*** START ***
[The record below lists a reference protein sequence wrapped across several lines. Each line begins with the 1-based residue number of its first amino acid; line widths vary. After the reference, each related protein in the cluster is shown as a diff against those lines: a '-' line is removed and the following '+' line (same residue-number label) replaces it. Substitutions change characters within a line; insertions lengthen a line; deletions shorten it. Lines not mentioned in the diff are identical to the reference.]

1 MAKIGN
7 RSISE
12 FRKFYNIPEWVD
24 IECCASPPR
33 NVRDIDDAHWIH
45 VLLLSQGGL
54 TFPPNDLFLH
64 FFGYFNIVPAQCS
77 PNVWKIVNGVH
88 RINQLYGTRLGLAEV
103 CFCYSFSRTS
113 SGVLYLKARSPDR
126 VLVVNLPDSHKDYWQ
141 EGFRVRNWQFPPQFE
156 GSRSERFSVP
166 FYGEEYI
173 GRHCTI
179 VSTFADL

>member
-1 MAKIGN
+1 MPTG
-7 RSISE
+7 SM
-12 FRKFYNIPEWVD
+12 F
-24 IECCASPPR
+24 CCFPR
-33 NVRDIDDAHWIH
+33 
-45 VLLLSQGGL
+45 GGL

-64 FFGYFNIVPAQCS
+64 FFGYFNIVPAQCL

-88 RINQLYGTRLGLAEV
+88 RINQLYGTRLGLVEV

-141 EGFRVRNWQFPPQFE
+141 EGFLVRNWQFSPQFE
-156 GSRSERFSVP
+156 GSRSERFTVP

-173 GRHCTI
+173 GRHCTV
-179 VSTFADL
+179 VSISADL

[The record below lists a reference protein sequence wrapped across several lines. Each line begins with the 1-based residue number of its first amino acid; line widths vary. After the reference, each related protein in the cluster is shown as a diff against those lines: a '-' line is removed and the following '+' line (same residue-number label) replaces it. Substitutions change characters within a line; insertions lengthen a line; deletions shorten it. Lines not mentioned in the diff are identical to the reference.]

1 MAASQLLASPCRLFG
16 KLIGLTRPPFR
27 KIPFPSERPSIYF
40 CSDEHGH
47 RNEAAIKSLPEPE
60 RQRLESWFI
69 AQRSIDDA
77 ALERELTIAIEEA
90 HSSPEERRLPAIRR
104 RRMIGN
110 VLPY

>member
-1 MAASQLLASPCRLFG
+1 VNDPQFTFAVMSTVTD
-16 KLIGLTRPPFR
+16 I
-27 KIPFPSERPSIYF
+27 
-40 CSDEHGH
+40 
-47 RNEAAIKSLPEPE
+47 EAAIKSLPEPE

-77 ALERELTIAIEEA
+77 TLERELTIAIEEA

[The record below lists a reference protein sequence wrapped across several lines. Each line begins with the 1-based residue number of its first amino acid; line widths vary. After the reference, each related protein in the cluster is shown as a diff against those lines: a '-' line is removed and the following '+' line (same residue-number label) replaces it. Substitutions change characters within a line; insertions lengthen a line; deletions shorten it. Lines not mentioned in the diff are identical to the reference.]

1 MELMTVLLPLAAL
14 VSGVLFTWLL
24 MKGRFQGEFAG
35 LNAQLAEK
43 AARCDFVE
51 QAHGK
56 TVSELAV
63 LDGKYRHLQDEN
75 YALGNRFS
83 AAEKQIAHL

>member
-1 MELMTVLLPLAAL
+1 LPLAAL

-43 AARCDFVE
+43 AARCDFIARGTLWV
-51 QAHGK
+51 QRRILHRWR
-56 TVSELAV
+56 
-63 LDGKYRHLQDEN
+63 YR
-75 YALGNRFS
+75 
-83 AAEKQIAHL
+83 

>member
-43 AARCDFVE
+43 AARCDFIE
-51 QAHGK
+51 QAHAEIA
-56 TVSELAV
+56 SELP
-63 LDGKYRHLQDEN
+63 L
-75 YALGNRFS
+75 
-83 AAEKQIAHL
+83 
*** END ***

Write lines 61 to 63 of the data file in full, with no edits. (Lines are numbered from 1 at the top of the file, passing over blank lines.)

+16 I
-27 KIPFPSERPSIYF
+27 